In genealogy, tracing names and dates is often the initial goal, but, for many, desire soon turns to learning about the embodied lives of those who came before them. This type of texture is hard for any genealogist to locate, but excruciatingly hard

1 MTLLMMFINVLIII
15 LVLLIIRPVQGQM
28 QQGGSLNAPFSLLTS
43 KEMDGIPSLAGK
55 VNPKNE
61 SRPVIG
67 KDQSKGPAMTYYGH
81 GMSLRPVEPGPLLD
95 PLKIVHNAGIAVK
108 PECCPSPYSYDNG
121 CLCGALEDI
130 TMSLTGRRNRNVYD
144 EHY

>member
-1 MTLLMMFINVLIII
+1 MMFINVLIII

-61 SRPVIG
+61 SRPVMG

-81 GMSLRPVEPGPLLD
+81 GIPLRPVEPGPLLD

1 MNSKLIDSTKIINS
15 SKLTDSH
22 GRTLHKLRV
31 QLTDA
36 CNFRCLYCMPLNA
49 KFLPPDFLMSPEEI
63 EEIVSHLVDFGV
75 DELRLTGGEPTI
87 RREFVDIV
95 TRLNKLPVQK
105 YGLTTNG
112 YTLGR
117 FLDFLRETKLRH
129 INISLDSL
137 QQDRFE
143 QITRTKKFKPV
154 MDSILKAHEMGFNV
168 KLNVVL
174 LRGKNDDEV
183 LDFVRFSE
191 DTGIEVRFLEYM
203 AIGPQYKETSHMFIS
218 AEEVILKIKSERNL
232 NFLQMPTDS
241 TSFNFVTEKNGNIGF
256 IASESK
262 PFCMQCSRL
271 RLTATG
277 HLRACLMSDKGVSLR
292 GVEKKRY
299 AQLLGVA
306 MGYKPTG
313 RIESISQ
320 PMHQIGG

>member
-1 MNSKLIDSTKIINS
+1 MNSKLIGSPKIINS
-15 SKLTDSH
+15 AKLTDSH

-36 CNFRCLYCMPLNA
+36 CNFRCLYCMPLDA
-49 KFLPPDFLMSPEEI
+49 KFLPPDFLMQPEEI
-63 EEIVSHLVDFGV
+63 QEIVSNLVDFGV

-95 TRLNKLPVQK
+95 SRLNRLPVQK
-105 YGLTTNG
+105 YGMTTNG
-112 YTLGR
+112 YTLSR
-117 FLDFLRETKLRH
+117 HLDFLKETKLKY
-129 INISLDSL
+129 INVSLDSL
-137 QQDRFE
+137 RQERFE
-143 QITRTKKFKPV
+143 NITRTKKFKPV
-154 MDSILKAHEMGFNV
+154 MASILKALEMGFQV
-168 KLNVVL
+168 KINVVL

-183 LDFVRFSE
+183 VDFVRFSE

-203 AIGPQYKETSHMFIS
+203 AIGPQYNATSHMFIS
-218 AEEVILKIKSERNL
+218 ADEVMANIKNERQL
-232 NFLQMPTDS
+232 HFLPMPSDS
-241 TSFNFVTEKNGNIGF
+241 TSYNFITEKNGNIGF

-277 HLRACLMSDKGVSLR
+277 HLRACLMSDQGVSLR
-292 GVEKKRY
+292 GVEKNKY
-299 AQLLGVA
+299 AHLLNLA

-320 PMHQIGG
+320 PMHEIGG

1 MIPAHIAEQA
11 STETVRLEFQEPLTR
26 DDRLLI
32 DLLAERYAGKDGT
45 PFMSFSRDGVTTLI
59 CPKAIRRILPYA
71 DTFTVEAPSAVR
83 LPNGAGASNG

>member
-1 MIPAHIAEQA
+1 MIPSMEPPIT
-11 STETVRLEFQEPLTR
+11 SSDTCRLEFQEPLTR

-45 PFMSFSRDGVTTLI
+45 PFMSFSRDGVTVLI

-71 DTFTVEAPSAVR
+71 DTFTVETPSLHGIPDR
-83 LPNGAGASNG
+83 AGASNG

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In genealogy, tracing names and dates is often the initial goal, but, for many, desire soon turns to learning about the embodied lives of those who came before them. This type of texture is hard for any genealogist to locate, but excruciatingly hard for those seeking to trace family histories that include ancestors who were enslaved in the northern parts of the colonies that would become the United States. Often, records thin to nearly nothing and frame all lived experiences through the lens of an enslaver. This is true especially of public records, created, maintained, and curated by the state apparatus. By adhering to the proposition that even materials that do not immediately reveal much about Black life may be useful if we consider what is missing and left out, this article suggests that these types of documents might help breathe some fullness into the individual and collective lives of those Black ancestors whose humanity the state denied. Emerging from a larger project to locate stories and histories of Black residents of one of the first colonized spaces in British North America, this article focuses on the ways in which the publicly available Massachusetts pre-1850 Vital Records—which have specific “Negroes” sections—serve as an unexpected source of useful, if fragmentary, evidence of not only individual lives, but collective histories of the communities in which Black ancestors lived. Highlighting creative approaches to analyzing these particular vital records, and centering women’s lives throughout, this article demonstrates what is possible to learn about patterns of childbearing, relationships between and among enslaved persons owned by different families, the nature of religious lives or practices, relationships between enslavers and enslaved, and the movements, over time, of individuals and families. Alongside these possibilities, the violence, limitations, and challenges of the vital records are identified, including issues related to Afro-indigenous persons, the conflation of birth and baptismal records, and differential access to details of the lives of enslaved men vs. women.